I’ve felt pretty defeated lately – can’t seem to get a handle on this depression and anxiety. My frustration is growing and I’m tired. I’m tired of being so wound up. I’m tired of being dragged down. I’m tired of making the same mistakes. I’m tired of disappointing myself. I’m tired of feeling like a shitty wife. I’m tired of missing out. I’m just really tired. All of my energy goes toward being a mom. It’s the only thing I feel like I do right these days. My heart soars with countless moments of joy as I get swept up – it makes me so grateful for the love in my life.  I have it really goddamn good. But, those other moments are breaking me down and I wonder how much longer I can keep this up.

This is a scary place – I can’t imagine that many people manage to sustain their sobriety once they get here. I can see the potential for suicidal thoughts, too. Don’t get your panties in a wad, I’m not going to drink and the ONLY thing that is clear to me about suicide is that people don’t really want to DIE, they just want their PAIN TO END. I’ve always known that things will swing back up, but this time around has certainly been the most challenging.

stand in the light

Last week I found the mother of all sparks  – things were definitely looking up. I’d found a glowing light in the form of a handsome 2-year-old malamute mix. We were gaining a new family member who was offering me a legit way out of my hell. I don’t mean to get all dramatic here, but in saving his life, he was truly saving mine. Dogs love us more than we love ourselves and they make our lives so much better. They make us better people. The week leading up to the adoption was full of excitement, planning, and a blossoming love. That sweet fuzzy boy owned my heart and I felt lighter and brighter already. Just hours after we got him shit hit the fan. Although he was an amazing dog, he clearly needed a family without kids and it wasn’t going to work. My heart broke into tiny pieces and I cried harder than I can ever remember. I’d lost my new love and I’d lost my way out. I didn’t know what I was going to do with myself and felt heavy with despair.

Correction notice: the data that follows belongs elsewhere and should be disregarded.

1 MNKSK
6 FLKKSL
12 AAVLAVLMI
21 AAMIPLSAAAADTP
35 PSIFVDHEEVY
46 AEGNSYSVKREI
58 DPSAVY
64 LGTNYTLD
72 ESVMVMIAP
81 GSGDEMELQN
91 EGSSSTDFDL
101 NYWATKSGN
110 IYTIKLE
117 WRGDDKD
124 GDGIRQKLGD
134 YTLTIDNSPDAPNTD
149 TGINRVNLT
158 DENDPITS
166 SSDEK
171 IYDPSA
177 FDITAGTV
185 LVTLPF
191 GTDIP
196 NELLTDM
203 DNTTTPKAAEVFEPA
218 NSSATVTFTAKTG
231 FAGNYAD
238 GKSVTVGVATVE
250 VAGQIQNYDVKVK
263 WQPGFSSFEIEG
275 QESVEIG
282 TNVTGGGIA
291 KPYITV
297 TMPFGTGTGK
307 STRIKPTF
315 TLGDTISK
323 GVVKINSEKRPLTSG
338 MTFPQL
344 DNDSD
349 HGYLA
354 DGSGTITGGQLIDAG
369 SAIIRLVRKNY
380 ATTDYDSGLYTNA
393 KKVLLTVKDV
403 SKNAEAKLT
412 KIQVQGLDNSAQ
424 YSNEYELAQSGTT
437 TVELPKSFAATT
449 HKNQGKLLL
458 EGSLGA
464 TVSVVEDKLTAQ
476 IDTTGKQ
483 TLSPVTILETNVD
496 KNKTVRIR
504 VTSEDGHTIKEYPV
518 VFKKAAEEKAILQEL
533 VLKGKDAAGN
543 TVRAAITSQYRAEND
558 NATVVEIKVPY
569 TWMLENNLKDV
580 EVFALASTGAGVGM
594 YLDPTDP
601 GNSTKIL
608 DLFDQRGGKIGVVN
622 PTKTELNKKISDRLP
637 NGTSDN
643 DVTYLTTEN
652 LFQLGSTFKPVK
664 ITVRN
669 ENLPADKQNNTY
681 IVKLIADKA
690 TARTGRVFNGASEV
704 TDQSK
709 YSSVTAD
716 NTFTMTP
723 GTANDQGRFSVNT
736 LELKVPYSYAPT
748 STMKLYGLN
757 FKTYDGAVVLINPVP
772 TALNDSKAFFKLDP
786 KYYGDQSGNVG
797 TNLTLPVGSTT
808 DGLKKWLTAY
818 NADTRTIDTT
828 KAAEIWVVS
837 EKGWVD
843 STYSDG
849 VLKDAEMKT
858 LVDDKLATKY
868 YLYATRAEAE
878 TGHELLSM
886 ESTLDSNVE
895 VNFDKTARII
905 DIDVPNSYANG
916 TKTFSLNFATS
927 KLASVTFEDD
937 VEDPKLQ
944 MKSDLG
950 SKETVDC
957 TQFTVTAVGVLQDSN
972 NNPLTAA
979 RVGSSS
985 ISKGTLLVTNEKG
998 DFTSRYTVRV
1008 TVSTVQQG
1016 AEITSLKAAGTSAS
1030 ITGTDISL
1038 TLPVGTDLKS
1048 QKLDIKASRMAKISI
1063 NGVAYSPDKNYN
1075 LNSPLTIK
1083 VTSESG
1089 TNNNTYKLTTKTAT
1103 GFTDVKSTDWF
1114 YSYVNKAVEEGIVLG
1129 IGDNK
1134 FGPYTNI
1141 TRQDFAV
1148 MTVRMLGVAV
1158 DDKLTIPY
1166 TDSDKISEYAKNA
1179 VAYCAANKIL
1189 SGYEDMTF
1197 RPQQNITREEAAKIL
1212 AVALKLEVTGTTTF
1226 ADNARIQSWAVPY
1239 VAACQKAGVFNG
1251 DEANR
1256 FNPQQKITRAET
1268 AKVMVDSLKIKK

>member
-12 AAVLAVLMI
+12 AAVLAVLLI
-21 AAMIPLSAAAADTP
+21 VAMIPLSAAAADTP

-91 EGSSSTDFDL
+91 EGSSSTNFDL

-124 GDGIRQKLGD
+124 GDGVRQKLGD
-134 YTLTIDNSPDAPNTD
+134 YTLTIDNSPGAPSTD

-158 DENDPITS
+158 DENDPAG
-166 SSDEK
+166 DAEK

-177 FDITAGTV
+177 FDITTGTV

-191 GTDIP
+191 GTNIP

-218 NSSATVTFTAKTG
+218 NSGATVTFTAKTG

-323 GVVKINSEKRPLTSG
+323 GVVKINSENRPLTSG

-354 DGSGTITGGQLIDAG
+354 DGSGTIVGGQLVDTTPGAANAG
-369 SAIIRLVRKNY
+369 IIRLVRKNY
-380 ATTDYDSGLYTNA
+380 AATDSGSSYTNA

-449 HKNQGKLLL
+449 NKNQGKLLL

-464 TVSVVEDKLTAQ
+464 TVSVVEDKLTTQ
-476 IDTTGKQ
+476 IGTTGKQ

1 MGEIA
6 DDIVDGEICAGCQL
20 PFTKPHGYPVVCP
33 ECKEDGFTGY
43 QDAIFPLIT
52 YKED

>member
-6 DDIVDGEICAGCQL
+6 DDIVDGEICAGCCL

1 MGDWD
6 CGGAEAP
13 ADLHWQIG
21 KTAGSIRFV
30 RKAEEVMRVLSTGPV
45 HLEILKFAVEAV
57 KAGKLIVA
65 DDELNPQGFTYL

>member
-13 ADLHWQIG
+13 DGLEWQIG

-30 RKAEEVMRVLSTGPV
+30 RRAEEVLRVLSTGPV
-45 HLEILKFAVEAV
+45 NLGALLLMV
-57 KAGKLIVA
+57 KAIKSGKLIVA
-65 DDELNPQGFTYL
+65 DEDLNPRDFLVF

A few days later I went to a meeting and saw what appeared to be a broken man. After spending the past 5 years in a battle with relapse, his wife had decided to leave him. It wasn’t that she didn’t love him, she just couldn’t trust him and needed to move on. Prior to this five-year battle, he’d been sober for 21 years.

He stood before a room full of his peers with slumped shoulders and defeated tone, and announced his 23rd day of sobriety. He went on to tell us more about how his life had fallen apart and I couldn’t help but notice the attention he commanded. The room was his. I don’t know how else to describe it – the confusion, embarrassment, agony, and support – we were all in it with him. The compassion surrounding him was palpable as we all became one beating heart.

This shattered man then declared how grateful he was to be in the room with us. I suddenly realized that even though his life may be broken, he in fact, was not. Although he was practically breathless with pain, there was something that brought him to us that night, into his 23rd day of sobriety, and to a place of gratitude. He wasn’t broken at all. He had found a spark – hope. And in that moment we all had hope.

Until then, I’d felt quite conflicted with the term, hope. I’d always thought hope was for religious people – hoping to escape eternal damnation by being just righteous enough – but that’s not hope, that’s fear. And I’m not saying that’s how all religious people are, so just chill. I thought of hope as a form of denial, clinging to something unsubstantial, or an excuse for not taking action. You know, like when dreams die because they turn into wishes instead of goals. Hope is what turns into change IF/WHEN you act on it. If you don’t act on hope, it also turns into a wish and then you turn into a pussy. I ain’t no pussy. Hope is the spark in a tunnel of darkness. Hope is exactly what I needed.